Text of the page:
By David Wilson and Mark Greaves.
In a new blow to the government’s education policy, academies were accused yesterday in an article for Sky News of a widespread pattern of illegal exclusions of pupils with Special Educational Needs (SEN) in pursuit of better results.
According to the most recent statistics from the Department for Education, exclusion rates per school are over five times higher at Academies than government maintained schools. In the period 2013-14, there were 2430 permanent exclusions from the 3513 Academies nationwide; this was under 100 less than all of the permanent exclusions (2520) from the 17,644 Government maintained schools.
Some caution is needed given the fact that the majority of academies are secondary schools which have higher rates of exclusion. Nevertheless, the differing rates are concerning, particularly so given the figures for successful challenges to exclusions. One in every three exclusions from academies was not upheld by an independent review panel (IRP) – 6% more than at government-maintained schools.
Deun German, director of the educational charity Communities Empowerment Network believes that the demands of a results-driven education system exacerbates exclusions and is partly responsible for this higher rate of illegal exclusions at academies: “Academies definitely have got to perform. They’ve got to be shown to be performing, and that’s how they maintain their academy status and get to open other branches in their chain. Unfortunately, in order to do that, they are choosing to exclude some of the more vulnerable pupils – pupils with special education needs or behavioural problems.”
However, although the problem of discriminatory exclusions highlighted by Mr Gorman may be slightly worse at Academies, it is a significant problem throughout the education system. Pupils with Special Education Needs (SEN) account for 7 in 10 permanent exclusions, despite the fact that that they make up only 20% of the student body.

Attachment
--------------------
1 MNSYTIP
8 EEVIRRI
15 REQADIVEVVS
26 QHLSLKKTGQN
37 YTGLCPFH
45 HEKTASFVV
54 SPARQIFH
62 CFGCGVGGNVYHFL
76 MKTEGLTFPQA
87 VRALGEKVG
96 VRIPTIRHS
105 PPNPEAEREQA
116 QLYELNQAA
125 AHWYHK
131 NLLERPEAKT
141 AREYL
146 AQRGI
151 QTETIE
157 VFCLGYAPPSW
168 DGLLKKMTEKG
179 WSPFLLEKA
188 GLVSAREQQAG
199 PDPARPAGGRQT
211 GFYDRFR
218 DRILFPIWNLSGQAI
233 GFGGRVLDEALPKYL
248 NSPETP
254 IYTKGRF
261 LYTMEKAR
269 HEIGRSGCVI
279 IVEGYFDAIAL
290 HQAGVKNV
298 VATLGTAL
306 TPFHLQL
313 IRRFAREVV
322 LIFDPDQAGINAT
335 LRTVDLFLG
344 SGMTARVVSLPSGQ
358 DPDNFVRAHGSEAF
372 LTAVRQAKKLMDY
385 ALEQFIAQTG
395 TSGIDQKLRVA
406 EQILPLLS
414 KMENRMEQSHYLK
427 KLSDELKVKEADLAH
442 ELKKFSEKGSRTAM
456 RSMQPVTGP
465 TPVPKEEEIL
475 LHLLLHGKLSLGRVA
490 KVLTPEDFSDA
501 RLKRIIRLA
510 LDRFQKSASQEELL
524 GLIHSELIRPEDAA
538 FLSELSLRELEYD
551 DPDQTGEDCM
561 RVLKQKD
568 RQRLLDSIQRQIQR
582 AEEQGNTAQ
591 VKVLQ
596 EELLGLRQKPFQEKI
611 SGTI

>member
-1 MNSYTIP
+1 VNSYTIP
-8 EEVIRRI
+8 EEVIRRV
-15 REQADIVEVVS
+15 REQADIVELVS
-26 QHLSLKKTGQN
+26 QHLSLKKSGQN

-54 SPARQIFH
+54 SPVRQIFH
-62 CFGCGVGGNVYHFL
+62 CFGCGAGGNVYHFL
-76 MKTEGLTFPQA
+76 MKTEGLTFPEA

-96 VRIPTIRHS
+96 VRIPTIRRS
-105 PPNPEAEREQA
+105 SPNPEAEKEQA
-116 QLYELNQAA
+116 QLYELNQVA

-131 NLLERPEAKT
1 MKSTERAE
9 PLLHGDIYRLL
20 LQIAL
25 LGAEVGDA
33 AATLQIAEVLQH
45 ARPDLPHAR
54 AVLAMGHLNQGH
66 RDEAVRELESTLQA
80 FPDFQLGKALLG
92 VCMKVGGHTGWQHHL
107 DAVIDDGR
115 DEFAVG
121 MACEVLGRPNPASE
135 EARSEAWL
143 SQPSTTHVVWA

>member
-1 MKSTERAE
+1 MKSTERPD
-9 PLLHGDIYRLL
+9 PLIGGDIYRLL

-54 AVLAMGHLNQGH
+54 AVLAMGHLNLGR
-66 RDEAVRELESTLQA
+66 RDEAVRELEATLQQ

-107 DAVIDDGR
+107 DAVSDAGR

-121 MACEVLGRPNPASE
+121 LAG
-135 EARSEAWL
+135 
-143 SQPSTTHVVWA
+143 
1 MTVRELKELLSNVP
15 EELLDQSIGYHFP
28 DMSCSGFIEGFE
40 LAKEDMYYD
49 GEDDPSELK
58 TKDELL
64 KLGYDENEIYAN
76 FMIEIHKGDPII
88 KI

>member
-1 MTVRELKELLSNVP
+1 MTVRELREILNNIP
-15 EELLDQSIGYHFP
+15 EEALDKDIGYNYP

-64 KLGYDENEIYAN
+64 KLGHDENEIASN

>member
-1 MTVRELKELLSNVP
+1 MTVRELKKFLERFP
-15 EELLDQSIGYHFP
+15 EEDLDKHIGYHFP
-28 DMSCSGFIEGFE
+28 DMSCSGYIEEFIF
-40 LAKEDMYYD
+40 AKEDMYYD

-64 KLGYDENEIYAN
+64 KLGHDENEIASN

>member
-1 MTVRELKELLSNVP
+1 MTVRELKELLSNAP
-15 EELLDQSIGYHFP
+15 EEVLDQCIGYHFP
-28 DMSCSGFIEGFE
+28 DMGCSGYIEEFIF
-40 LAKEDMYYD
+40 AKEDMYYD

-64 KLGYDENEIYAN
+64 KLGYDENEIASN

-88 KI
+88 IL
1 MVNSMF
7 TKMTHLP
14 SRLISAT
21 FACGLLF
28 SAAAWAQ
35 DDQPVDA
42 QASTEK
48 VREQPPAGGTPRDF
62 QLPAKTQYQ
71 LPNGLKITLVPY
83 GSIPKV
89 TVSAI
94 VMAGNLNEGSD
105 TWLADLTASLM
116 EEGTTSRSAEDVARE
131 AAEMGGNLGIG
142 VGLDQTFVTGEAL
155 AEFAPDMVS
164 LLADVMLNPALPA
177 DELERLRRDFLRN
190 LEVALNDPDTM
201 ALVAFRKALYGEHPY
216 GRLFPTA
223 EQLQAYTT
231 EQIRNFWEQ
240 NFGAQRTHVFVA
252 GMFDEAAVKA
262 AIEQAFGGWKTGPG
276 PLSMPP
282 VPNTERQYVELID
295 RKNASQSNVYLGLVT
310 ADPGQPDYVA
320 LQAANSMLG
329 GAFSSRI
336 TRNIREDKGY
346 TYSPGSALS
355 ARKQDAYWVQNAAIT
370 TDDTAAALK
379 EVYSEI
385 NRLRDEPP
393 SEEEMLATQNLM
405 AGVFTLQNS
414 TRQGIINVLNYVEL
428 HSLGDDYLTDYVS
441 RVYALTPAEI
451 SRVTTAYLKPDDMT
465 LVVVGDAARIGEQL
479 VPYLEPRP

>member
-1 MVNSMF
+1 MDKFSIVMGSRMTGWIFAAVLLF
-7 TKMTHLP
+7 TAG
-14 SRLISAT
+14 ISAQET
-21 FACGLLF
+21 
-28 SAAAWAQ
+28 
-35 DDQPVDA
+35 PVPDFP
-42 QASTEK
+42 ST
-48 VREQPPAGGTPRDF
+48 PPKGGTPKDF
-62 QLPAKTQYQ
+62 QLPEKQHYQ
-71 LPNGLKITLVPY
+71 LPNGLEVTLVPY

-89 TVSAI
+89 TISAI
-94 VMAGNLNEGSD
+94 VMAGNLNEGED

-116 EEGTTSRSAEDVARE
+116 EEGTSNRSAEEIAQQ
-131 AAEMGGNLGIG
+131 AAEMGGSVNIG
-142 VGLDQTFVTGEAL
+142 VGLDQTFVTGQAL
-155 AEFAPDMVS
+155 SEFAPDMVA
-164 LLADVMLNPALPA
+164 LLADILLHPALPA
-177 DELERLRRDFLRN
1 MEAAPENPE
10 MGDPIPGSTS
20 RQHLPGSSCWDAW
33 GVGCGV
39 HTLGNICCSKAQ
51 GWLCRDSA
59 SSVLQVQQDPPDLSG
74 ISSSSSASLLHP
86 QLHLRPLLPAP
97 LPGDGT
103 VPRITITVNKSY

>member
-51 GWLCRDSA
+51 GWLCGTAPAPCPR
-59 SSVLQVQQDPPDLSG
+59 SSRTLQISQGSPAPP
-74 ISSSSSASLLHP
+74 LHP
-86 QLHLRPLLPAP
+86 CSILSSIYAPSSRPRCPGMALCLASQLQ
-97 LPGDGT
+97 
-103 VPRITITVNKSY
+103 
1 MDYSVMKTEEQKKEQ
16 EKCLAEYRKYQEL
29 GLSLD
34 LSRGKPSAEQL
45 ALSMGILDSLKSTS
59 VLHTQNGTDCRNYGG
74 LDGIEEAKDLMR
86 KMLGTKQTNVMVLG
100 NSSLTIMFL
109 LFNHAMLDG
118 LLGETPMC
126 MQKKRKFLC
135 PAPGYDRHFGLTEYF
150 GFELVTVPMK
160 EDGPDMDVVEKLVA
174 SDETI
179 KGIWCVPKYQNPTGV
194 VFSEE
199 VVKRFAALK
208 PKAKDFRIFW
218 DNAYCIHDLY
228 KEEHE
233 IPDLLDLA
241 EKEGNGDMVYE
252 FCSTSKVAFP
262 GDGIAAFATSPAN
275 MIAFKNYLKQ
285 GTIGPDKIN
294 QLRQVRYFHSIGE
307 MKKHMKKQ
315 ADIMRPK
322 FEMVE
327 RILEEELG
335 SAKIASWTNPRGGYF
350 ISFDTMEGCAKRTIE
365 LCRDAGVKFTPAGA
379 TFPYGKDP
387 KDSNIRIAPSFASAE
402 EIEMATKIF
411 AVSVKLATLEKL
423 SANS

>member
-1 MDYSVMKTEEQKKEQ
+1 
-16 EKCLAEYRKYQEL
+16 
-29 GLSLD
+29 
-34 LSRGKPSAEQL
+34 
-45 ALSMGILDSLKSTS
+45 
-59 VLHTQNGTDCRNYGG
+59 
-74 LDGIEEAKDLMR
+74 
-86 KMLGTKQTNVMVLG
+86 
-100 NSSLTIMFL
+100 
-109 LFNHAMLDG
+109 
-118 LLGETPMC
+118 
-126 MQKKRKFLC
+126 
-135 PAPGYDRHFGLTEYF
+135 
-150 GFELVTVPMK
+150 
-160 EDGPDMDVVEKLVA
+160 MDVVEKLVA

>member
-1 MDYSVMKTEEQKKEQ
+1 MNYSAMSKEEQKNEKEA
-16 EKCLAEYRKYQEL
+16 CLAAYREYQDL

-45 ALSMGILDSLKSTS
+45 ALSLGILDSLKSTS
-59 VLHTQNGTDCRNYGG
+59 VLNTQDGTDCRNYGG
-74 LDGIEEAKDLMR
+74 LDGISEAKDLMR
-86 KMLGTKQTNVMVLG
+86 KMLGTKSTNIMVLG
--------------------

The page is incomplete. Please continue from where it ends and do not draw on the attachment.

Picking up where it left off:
These are shocking statistics that have been heavily criticised. In 2013 the Children’s Commissioner published a report entitled “Always Someone Else’s Problem” which alleged that “an unacceptably large proportion of schools” were engaged in illegal exclusions, and that many of those affected “come from the groups suffering inequality, coming from particular ethnic backgrounds, or having special educational, behavioural or other needs. They are among our most vulnerable, and being made more so.”
In 2014 a new statutory guidance, the SEND Code of Practice, was released to “underpin a major reform programme” and try and reduce the appalling levels of discrimination within exclusions. However, our experience of exclusion hearings at the School Exclusion Project is that all too often Head Teachers and Governors simply do have due regard for this, despite the fact that this is an express requirement in the Exclusion Guidance (paragraph 11).
Reformed School Exclusion Guidance, with stronger protection for the most vulnerable students is clearly needed; however the DfE went completely the other way in introducing guidance, successfully challenged as discriminatory, back in February 2015. The DfE has made no announcements on when the new Guidance will be reissued following reconsideration, but clearly it needs to happen soon and it needs to get it right this time. If it does not then headlines, such as those in yesterday’s Sky News, will continue to appear all too frequently.